During the period of fragmentation in Poland, Silesia and its largest city became the domain of a new princely line - the Silesian Piasts. Numerous settlements sprung up around the princely town on the Oder islands. At the beginning of the 13th century, they began to gradually transform into one urban organism. This process accelerated after the Mongol invasion of 1241, during which Wrocław itself was partially destroyed.
In April 1241, fearing a Mongol invasion, the city was abandoned by the inhabitants, and then burned for strategic reasons. The Wrocław Castle, where Henry II the Pious defended himself, remained unconquered. It was believed that this was due to a miraculous phenomenon that appeared in the sky, causing the Mongols to withdraw from the siege. The tradition handed down by Jan Długosz, believed it to be the result of the prayers of the prior of Wrocław's Dominicans, Czesław Odrowąż, later blessed and patron of the city. After being rebuilt from the ashes, in December 1261, the town was located under the Magdeburg law. The first mayor was Godinus Stillevogt (his son Gedko later became the first mayor of Kraków).
Near Wrocław, in 1270, the oldest known sentence in the Polish language was recorded in the Book of Henryków.
In 1323, Henry VI the Good offered to take over the power over Wrocław to Władysław I Łokietek, but for unknown reasons, this did not come to fruition.
In 1335, after the death of Henry VI the Good, after 350 years of rule by Polish princes and kings in Wrocław, the city came under the rule of the Luxemburgs. This meant the incorporation of the city together with all of Silesia into the Holy Roman Empire (German Nation), which was confirmed on April 7, 1348 by Emperor Charles IV.
In 1475, Kasper Elyan printed in Wrocław Statuta synodalia episcoporum Wratislaviensium, the first print in Polish, containing three prayers: "Our Father", "Hail Mary", "I believe in God" for the needs of the bishopric, clergy and faithful.
After the death of Louis II Jagiellon in 1526, Wrocław, together with the rest of the Silesian principalities, became part of the Habsburg monarchy.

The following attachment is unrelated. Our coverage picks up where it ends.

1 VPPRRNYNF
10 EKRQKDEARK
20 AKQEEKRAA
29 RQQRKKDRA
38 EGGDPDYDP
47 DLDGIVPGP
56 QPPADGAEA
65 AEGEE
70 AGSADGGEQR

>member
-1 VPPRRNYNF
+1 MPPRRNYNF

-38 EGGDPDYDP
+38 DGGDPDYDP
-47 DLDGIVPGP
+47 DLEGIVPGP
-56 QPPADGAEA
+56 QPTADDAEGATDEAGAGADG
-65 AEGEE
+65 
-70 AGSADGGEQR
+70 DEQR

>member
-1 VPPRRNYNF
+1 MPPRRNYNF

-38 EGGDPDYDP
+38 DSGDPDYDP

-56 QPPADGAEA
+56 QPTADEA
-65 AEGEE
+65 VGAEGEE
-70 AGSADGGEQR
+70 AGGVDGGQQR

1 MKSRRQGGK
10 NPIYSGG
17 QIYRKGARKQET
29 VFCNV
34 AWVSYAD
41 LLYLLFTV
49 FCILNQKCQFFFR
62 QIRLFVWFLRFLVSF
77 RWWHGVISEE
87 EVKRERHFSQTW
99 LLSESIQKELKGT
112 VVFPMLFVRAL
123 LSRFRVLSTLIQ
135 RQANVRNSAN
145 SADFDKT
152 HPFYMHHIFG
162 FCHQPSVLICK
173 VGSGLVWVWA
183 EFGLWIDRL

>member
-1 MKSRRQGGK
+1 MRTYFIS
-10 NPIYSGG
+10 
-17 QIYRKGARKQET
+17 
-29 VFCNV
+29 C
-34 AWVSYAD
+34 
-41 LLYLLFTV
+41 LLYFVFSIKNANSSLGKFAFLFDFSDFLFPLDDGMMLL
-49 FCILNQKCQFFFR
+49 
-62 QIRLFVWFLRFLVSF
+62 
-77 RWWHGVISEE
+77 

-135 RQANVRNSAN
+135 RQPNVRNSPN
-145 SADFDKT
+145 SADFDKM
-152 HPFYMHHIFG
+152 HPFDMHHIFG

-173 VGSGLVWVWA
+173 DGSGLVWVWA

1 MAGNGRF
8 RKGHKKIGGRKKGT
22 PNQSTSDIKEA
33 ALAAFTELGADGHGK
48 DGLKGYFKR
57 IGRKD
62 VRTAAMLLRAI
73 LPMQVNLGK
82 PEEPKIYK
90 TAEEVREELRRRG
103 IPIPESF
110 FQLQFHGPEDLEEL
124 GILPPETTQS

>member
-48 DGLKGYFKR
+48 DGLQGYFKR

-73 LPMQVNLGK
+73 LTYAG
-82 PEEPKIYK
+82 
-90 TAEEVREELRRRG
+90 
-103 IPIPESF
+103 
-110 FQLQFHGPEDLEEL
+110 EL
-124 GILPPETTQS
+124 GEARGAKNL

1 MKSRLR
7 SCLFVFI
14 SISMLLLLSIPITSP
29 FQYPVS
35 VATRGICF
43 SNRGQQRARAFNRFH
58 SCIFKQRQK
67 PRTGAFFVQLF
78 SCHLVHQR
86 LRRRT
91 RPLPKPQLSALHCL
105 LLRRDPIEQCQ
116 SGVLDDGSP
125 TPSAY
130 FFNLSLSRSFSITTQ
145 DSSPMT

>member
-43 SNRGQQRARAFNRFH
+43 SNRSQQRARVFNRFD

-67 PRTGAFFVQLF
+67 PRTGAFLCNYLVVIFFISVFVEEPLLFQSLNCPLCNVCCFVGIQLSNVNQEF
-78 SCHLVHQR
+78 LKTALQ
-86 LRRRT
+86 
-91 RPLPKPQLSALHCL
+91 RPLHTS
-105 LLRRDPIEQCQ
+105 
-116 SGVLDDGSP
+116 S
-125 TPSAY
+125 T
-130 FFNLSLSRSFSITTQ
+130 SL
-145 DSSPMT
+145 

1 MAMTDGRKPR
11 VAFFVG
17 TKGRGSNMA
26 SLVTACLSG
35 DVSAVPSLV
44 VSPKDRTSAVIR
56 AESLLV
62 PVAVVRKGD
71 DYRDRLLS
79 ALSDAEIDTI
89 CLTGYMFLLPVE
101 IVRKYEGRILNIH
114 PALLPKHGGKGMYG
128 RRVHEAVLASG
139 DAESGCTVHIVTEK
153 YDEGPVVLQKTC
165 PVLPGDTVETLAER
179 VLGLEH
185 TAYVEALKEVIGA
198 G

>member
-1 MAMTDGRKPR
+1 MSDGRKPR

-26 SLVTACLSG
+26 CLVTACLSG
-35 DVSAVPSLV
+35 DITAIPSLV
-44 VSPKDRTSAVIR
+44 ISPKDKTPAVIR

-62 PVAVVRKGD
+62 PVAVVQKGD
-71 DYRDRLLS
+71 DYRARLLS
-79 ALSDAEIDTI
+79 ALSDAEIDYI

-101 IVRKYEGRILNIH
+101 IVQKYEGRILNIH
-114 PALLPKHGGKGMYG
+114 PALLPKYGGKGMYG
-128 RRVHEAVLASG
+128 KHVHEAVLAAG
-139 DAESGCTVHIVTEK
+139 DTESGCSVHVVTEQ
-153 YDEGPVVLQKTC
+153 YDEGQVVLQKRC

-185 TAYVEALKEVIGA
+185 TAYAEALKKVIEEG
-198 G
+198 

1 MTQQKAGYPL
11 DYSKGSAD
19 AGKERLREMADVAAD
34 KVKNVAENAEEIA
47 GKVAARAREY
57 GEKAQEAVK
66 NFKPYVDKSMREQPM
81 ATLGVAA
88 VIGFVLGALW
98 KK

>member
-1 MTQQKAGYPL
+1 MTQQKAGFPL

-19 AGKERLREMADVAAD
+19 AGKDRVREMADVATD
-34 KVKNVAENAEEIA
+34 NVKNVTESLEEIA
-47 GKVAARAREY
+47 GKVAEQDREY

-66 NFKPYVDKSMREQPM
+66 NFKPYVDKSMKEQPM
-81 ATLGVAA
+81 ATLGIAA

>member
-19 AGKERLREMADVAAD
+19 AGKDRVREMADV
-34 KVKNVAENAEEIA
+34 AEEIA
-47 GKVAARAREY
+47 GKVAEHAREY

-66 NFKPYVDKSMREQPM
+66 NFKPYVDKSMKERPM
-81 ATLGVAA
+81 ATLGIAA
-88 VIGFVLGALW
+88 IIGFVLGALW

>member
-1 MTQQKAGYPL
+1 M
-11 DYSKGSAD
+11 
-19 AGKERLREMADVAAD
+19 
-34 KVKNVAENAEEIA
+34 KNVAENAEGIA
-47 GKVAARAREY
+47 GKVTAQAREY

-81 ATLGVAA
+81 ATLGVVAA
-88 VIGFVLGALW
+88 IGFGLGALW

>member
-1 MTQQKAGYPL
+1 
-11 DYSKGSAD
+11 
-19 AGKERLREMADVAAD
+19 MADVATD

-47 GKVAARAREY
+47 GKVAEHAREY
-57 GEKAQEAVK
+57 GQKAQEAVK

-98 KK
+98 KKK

In the middle of the 17th century, the Polish-German linguistic border ran near Wrocław, including the city into a territory dominated by the Polish language.
In 1693, Edmond Halley, based on the lists of births and deaths prepared by the Wrocław pastor Caspar Neumann, developed a pattern for calculating pension contributions for emerging insurance funds. In the analysis, he used Wrocław as a model city.
In 1741, during the Silesian Wars, the city, together with most of Silesia (except for the Duchy of Cieszyn, Opava and part of Nysa), was conquered by King Frederick II and became part of Prussia, therefore from 1741 the official name of the city was Królewskie Stołeczne i Rezydencjalne The city of Wrocław (German: Königliche Haupt- und Residenzstadt Breslau).
From December 6, 1806, Wrocław was besieged by Napoleon's army under the command of General Dominique Vandamme, and after a month-long siege, on January 5, 1807, it was captured. The city became the organizational point of the Polish legions, whose number was estimated at 8,400 recruits. In 1807, the French ordered the demolition of the fortifications surrounding the city, which Wrocław benefited from, because bastions and walls previously limited the spatial development of the city. Wrocław remained under the rule of France until July 9, 1807, when Napoleon signed the Treaty of Tilsit, under which the city returned to the rule of Prussia. In 1809, the king of Prussia ordered the secularization of church property (including the university), and donated the received property for cultural purposes or for his courtiers, e.g. the Palace in Krobielowice.
Wrocław was an important center of the Polish underground before and during the January Uprising in the Russian partition, the Polish insurgent committee had its seat here. Secret correspondence and volunteers to fight were transported through the city, and weapons were smuggled. Local Poles celebrated national mourning after the massacre committed by Russian soldiers in Warsaw in February 1861. After the outbreak of the uprising, the Prussian police conducted searches in the homes of Poles, especially those visiting. The inhabitants of Wrocław, both Poles and Germans (with the exception of the upper classes), generally sympathized with the insurgents, and some even supported them.
In 1863, the brothers Karl and Louis Stangen founded the Stangen travel agency, it was the second such agency in the world.